Granisetron Transdermal System
Page 6 Volume 17; Issue 2 A Centralized Electronic Health Record: How Close Are We? Ben Iredell, PharmD, PGY1 Medication Systems and Operations Resident A patient is admitted with pneumonia on Friday evening, but she claims she has a history of anaphylaxis with multiple antibiotics. She does not recall which ones specifically, and her out of state Primary Care office will not be open until Monday. Skin testing aside, the patient may have to go the weekend without antibiotics. These situations unfortunately happen frequently due to a lack of universal integration among health systems’ Electronic Health Records (EHR). However, there are efforts underway to connect health systems across the country. In 2004, President George W. Bush set a goal that by 2014, most Americans should have access to secure electronic health records. 3 The executive order foresaw that medical information would follow consumers from provider to provider and that each clinician would have a patient’s complete medical record. Now, in 2017, we still have yet to reach that goal. A government initiative, endingthedocumentgame.gov, was implemented to reduce the number of duplicate documents and tests from provider to provider. 3 In 2009, Congress passed the Health Information Technology for Economic and Clinical Health Act (HITECH Act), which authorized the Department of Health and Human Services to spend $30 billion on the expansion of Heath Information Technology (HIT). 3 The act defines “meaningful use” in terms of HIT and improving clinical outcomes using EHR technology. 2 While progress at the national level lags, some states are having success with creating regional Health Information Exchanges (HIE). The California Integrated Data Exchange (Cal INDEX) is a nonprofit organization that is funded by two large health insurance companies in the state. The organization maintains a centralized EHR that is populated with patient health information by providers and by insurance claims. While not completely comprehensive, this is a good start to a one-stop health record. Other states have created or have plans for similar systems, including Georgia, Arkansas, and Virginia. In Maryland, the Chesapeake Regional Information System for our Patients (CRISP) organization is leading the way towards a centralized EHR in Maryland and the District of Columbia. 1 The CRISP Clinical Query Portal is a free tool available now to ambulatory practices, and the Prescription Drug Monitoring Program (PDMP), which allows for a common repository of data related to controlled substance prescribing and dispensing, is one of the more mature aspects of Maryland’s program. Besides clinical benefits such as enabling faster diagnoses and improving comprehensive care, a centralized EHR will save health systems money. For example, a complete patient record will show the provider all tests performed on the patient, which may eliminate duplicate or unnecessary tests. Additionally, providers and health systems will not spend as much time learning new systems or transferring health information if it is already synced across all health systems. While 2014 has come and gone and nation-wide connected patient records has yet to be achieved, progress is being made on the local and national levels. CRISP, while a relatively new system, has the potential to connect patient records for hospitals and health systems in Maryland and the District of Columbia. With time, the hope is that every health system in America will be connected and each patient’s antibiotic allergies (and other health-related information) will be available to all providers. References: 1. CRISP Clinical Query Portal. CRISP. https://www.crisphealth.org/ services/crisp-clinical-query-portal/. Accessed December 2016. 2. Health Information Technology. American College of Emergency Physicians. https://www.acep.org/Advocacy/Health-Information- Technology/. Accessed December 2016. 3. Kendall, D., Quill, E. A lifetime electronic health record for every american. Third Way: Fresh Thinking. http://www.thirdway.org/ report/a-lifetime-electronic-health-record-for-every-american. Accessed December 2016. 4. Koppel, R.. What do we know about medical errors associated with electronic medical records? The Health Care Blog. http:// thehealthcareblog.com/blog/2016/01/11/what-do-we-know-aboutmedical-errors-associated-with-electronic-medical-records/. cessed December 2016. Ac- Our “Epic” Summer Detron Brown, PharmD Candidate, Howard University College of Pharmacy, Class of 2018 Megan Bereda, PharmD Candidate, Purdue College of Pharmacy, Class of 2018 On July 1 st of 2016, the Johns Hopkins Hospital finalized its transition to Epic as its exclusive electronic health record. This was one of the largest changes in Hopkins’ history and meant extensive workflow and standard operating procedure changes. Many were left feeling uneasy of being able to utilize the system while still providing the highest level of care. As summer interns in the Critical Care and Surgery (CCS) Pharmacy, we were tasked with easing the stress of the transition. While undergoing the Epic-provided training alongside our technicians, we recognized that while the training was a great introduction to the software, we could further serve our technicians by providing hands-on use of the software. We recognized that if the training included more real-life experiences and scenarios, the technician level of comfort would increase significantly. Together we compiled a technician training program that focused on the six major functions that we felt were the most vital for technician success in the new Epic system. Eighty-six percent of the full-time CCS technicians were cotrained prior to “Go-Live” on July 1, 2016. Through our individual training sessions, we were able to teach each of the major func- (continued on page 7)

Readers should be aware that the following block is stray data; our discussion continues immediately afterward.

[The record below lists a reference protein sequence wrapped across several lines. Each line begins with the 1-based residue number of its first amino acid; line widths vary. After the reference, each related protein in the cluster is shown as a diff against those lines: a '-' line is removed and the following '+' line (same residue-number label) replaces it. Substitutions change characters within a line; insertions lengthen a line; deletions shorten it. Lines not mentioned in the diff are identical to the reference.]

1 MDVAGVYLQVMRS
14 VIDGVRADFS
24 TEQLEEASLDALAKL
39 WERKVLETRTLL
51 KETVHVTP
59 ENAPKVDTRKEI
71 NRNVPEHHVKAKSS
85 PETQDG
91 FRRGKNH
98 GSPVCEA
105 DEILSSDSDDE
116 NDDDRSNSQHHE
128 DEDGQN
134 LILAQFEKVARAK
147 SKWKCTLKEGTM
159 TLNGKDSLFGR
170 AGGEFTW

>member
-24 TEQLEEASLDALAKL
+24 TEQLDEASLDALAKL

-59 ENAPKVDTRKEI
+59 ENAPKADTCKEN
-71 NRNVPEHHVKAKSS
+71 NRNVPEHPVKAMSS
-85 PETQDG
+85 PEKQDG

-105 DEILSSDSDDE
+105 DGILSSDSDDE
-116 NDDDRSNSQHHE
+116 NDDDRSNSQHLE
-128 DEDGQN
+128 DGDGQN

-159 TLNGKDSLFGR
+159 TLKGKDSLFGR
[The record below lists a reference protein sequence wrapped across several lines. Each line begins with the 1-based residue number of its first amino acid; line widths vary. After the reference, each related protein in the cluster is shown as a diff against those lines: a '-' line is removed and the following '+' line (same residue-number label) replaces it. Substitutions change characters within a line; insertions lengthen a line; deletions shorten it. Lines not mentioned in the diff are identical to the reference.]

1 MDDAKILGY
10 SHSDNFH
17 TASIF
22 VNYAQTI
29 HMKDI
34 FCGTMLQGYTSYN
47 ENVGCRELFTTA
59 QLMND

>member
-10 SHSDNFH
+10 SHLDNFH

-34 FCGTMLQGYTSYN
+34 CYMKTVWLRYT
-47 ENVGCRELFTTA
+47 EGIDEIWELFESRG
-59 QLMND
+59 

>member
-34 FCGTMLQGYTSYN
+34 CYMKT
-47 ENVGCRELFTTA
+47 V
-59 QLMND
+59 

Page 7 Volume 17; Issue 2 Our “Epic” Summer (continued from page 6) tions and observe each technician’s competence with them. Upon completion of the mock scenarios prepared in the Epic Hyperspace training modules, we were able to directly serve as a resource and observe each technician’s “real-time” competence. Many technicians cited this training module as a significant factor in increasing their comfort in maneuvering through the new system. At ASHP’s Midyear Clinical Meeting in December, we presented our work and described the benefit of site specific one-onone training versus non-specific group training. We are forever grateful for experiences we were able to have over the summer and the support we received from the CCS pharmacy staff and summer internship program. The Johns Hopkins Hospital at Fundación Santa Fe de Bogotá Mustafa Sidik, CPhT The Department of Pharmacy had the opportunity to send a pharmacy technician to the Fundación Santa Fe de Bogotá, an international affiliate of Johns Hopkins, to present on pharmacy technician practice during a two day national pharmacy conference. The hospital had no formal pharmacy technician role, and was seeking to learn how to effectively implement a successful, sustainable pharmacy technician position. I was fortunate to be chosen as the Johns Hopkins representative and wanted to share my experience. I presented two lecture to approximately 300 pharmacy professionals from across Colombia: one on the role of the pharmacy technician in the United States and the other on the role of the pharmacy technician in medication safety. Following the lectures I discussed specific pharmacy technician roles with pharmacy and hospital executives. A tour of the hospital, including the central pharmacy and many of its satellites rounded out the first day. The second day was spent in targeted focus groups, where discussions were held with the hospital’s current pharmacists, associates, and administrators, as well as representatives from the country’s Board of Pharmacy and Health Ministry. After the two days, the consensus was reached that while it is critical for the role of the pharmacy technician to develop, it is equally as critical for the hospital’s program to be rooted firmly in education and training to adequately prepare individuals to be competent pharmacy technicians. Overall, this trip was an eye-opening experience to all that we take for granted in pharmacy practice, not only at The Johns Hopkins Hospital, but the United States as well. Technologies such as Pyxis, Epic, and DoseEdge which we rely on heavily, are not accessible in many other countries. This opportunity gave me a newfound appreciation for the level of progress that The Johns Hopkins Hospital Department of Pharmacy has achieved and the steps we are taking to advance pharmacy practice. Indispensable Impact Kristen Holt, PharmD, MPH, Pharmacy Administration Last year, clinical pharmacists made over 90,000 recommendations that benefited the care of patients at The Johns Hopkins Hospital. These interventions were incorporated by the care team 98% of the time. Using your imagination; how could this patient’s story have unfolded differently if this pharmacist was not there to intervene? A pregnant patient was ordered haloperidol short acting 100 mg intramuscularly (IM) once. The pharmacist paged the provider to inform her that haloperidol should be avoided in the first trimester of pregnancy since there is the potential for limb malformations. In addition, 100 mg IM once should be the long acting and not the short acting formulation. The drug was discontinued. Pharmacists at Johns Hopkins are dedicated to help patients benefit from their medications safely, effectively, and affordably. Each scenario illustrates a clinical pharmacist’s indispensable impact.